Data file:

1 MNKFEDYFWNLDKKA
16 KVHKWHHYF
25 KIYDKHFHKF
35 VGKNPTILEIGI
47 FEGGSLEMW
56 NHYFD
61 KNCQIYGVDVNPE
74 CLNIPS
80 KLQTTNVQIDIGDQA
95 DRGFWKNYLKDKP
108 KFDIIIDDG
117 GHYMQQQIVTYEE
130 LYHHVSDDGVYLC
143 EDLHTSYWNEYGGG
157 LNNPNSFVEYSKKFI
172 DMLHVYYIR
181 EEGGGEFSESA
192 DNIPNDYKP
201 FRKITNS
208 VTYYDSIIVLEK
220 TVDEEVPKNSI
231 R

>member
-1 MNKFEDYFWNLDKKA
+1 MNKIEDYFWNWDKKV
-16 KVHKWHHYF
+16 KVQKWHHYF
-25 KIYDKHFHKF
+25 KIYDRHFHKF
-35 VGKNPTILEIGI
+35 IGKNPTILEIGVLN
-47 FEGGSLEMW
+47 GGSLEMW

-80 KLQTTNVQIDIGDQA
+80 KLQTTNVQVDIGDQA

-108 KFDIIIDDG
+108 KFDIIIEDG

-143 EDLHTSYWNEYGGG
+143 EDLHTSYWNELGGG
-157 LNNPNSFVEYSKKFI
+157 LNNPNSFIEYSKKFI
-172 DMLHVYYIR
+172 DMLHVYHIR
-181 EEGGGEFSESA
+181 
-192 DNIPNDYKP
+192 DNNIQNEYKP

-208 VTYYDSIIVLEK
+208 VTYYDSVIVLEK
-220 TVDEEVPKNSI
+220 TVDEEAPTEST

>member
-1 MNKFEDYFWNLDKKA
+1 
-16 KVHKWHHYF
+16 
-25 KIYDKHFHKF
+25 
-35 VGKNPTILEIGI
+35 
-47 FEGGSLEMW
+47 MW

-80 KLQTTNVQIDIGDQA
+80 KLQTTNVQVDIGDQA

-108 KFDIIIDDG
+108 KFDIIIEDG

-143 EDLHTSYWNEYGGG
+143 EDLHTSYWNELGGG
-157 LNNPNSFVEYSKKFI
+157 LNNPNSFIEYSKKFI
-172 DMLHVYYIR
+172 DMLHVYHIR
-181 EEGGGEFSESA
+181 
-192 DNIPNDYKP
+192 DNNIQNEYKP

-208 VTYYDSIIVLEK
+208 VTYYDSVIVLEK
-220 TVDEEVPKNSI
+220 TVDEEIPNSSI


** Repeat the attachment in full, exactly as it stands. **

1 MNKFEDYFWNLDKKA
16 KVHKWHHYF
25 KIYDKHFHKF
35 VGKNPTILEIGI
47 FEGGSLEMW
56 NHYFD
61 KNCQIYGVDVNPE
74 CLNIPS
80 KLQTTNVQIDIGDQA
95 DRGFWKNYLKDKP
108 KFDIIIDDG
117 GHYMQQQIVTYEE
130 LYHHVSDDGVYLC
143 EDLHTSYWNEYGGG
157 LNNPNSFVEYSKKFI
172 DMLHVYYIR
181 EEGGGEFSESA
192 DNIPNDYKP
201 FRKITNS
208 VTYYDSIIVLEK
220 TVDEEVPKNSI
231 R

>member
-1 MNKFEDYFWNLDKKA
+1 MNKIEDYFWNWDKKV
-16 KVHKWHHYF
+16 KVQKWHHYF
-25 KIYDKHFHKF
+25 KIYDRHFHKF
-35 VGKNPTILEIGI
+35 IGKNPTILEIGVLN
-47 FEGGSLEMW
+47 GGSLEMW

-80 KLQTTNVQIDIGDQA
+80 KLQTTNVQVDIGDQA

-108 KFDIIIDDG
+108 KFDIIIEDG

-143 EDLHTSYWNEYGGG
+143 EDLHTSYWNELGGG
-157 LNNPNSFVEYSKKFI
+157 LNNPNSFIEYSKKFI
-172 DMLHVYYIR
+172 DMLHVYHIR
-181 EEGGGEFSESA
+181 
-192 DNIPNDYKP
+192 DNNIQNEYKP

-208 VTYYDSIIVLEK
+208 VTYYDSVIVLEK
-220 TVDEEVPKNSI
+220 TVDEEAPTEST

>member
-1 MNKFEDYFWNLDKKA
+1 
-16 KVHKWHHYF
+16 
-25 KIYDKHFHKF
+25 
-35 VGKNPTILEIGI
+35 
-47 FEGGSLEMW
+47 MW

-80 KLQTTNVQIDIGDQA
+80 KLQTTNVQVDIGDQA

-108 KFDIIIDDG
+108 KFDIIIEDG

-143 EDLHTSYWNEYGGG
+143 EDLHTSYWNELGGG
-157 LNNPNSFVEYSKKFI
+157 LNNPNSFIEYSKKFI
-172 DMLHVYYIR
+172 DMLHVYHIR
-181 EEGGGEFSESA
+181 
-192 DNIPNDYKP
+192 DNNIQNEYKP

-208 VTYYDSIIVLEK
+208 VTYYDSVIVLEK
-220 TVDEEVPKNSI
+220 TVDEEIPNSSI